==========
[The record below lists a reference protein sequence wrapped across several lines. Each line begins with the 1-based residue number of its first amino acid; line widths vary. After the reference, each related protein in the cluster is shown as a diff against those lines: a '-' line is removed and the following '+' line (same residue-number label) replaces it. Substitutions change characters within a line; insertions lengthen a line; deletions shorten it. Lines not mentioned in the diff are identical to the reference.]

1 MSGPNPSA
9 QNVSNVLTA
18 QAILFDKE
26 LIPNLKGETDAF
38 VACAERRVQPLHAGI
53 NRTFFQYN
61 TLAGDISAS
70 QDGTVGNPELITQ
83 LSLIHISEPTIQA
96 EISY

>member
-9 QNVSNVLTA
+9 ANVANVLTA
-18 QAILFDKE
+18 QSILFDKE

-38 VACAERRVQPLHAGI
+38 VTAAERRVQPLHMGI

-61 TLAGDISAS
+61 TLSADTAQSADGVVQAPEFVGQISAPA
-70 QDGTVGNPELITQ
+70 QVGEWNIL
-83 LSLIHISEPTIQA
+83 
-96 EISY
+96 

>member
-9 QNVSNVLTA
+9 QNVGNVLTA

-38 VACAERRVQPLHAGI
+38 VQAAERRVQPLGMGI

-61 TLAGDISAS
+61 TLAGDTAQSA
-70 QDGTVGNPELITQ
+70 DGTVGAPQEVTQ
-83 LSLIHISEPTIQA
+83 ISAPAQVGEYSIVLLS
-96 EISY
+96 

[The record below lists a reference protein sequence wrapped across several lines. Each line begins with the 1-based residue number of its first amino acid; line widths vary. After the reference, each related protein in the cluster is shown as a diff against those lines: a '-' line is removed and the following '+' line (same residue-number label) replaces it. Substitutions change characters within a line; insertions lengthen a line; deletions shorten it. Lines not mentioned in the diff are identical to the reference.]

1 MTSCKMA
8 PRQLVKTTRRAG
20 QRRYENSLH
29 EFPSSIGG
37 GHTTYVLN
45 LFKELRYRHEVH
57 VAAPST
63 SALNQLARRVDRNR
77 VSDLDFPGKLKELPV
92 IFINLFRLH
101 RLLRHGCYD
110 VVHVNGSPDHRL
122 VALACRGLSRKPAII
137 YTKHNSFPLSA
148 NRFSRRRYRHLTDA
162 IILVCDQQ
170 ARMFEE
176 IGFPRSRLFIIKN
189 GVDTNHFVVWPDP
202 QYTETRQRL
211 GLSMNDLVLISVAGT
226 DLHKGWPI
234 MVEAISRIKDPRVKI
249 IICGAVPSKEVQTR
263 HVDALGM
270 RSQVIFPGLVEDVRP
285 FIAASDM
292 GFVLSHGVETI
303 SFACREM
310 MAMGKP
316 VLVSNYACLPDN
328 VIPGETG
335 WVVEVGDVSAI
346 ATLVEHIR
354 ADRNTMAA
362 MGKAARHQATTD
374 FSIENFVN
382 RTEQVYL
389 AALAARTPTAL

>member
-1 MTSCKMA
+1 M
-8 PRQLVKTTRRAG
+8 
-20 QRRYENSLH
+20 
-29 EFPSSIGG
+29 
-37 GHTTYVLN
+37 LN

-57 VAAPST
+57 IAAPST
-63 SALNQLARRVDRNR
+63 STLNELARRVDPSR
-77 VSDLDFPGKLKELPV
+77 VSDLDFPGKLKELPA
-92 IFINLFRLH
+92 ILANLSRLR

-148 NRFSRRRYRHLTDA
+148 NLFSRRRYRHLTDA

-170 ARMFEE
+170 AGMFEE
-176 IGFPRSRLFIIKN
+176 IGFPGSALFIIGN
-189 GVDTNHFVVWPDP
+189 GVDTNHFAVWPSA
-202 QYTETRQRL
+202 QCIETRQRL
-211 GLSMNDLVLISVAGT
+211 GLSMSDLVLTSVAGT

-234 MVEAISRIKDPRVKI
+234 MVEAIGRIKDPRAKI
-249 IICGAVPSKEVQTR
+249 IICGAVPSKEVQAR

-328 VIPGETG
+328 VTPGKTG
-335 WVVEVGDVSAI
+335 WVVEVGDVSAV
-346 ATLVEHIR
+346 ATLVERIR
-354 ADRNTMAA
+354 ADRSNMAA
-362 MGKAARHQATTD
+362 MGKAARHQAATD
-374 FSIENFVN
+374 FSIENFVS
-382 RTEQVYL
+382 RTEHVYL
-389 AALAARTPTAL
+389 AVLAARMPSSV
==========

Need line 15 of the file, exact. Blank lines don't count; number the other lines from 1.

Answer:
-18 QAILFDKE